The video they used for South Dakota was kind of weird, but then again, it wasn’t their first choice. Their first choice was Muppet Mount Rushmore from “Sex and Violence,” but they couldn’t find it on YouTube. (Odd…I know it used to be there, although that was five years ago by now.)

Anyway, it appears that the states were listed in the reverse order that they were admitted to the Union, and they used “Stars and Stripes Forever” for Delaware in order to have a big finish.

Now, I’m not saying that “Stars and Stripes Forever” is inappropriate for Delaware, but in watching the video again, it seems to me that there’s a lot of South Dakota stuff in there as well. My contention is that “Stars and Stripes” would have worked just as well for South Dakota, and to prove it, I’m going to count all the South Dakota-related stuff in the video:

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Muppets’ Fourth of July: Before and After

This is what the Fourth of July looked like before the Schism:

This is what the Fourth of July looks like after the Schism:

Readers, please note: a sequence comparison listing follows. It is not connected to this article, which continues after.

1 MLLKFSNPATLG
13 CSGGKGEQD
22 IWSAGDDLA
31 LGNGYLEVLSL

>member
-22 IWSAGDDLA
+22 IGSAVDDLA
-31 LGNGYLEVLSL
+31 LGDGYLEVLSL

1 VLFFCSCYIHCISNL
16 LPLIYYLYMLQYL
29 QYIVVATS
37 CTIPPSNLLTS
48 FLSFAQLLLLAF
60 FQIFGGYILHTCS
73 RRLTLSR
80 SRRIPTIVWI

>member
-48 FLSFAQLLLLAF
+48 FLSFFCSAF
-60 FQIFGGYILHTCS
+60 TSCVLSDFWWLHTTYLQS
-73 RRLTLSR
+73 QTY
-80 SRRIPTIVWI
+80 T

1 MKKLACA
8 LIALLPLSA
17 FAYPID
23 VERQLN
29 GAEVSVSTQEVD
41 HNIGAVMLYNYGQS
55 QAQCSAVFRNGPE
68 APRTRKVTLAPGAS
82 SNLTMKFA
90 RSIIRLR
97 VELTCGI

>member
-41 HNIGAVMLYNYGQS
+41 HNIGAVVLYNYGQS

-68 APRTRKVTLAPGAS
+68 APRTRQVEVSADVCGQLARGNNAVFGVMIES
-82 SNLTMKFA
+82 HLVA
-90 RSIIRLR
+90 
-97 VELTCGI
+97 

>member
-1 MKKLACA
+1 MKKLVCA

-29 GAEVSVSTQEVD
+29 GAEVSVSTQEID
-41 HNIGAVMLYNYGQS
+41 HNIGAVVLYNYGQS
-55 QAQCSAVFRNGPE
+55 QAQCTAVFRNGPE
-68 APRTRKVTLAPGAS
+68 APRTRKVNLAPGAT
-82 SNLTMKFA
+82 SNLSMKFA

CONCLUSIONS:

  • The Fourth of July was much more fun before Steve’s unwarranted dismissal. Now it’s apparently just tears and kazoo anthems against a plain background (not that I have anything against plain blue backgrounds 😉 ).
  • That said, however, I do enjoy Walter’s kazoo harmonies. 
  • Daaaaaaaamn, Steve as Beaker totally killed the piccolo part on “Stars and Stripes Forever!”
  • On a related note, I never thought I would say this, but I MISS RIZZO!
  • Sam the Eagle clearly stopped plucking his eyebrow(s) sometime between 2009 and 2015.
  • It’s really difficult to take pride in a country where kids are put in cages by pumpkin-headed demagogues, which is an incongruous thing to post on a Muppet blog, but it’s something that unfortunately has to be iterated and reiterated until our lawmakers get the point.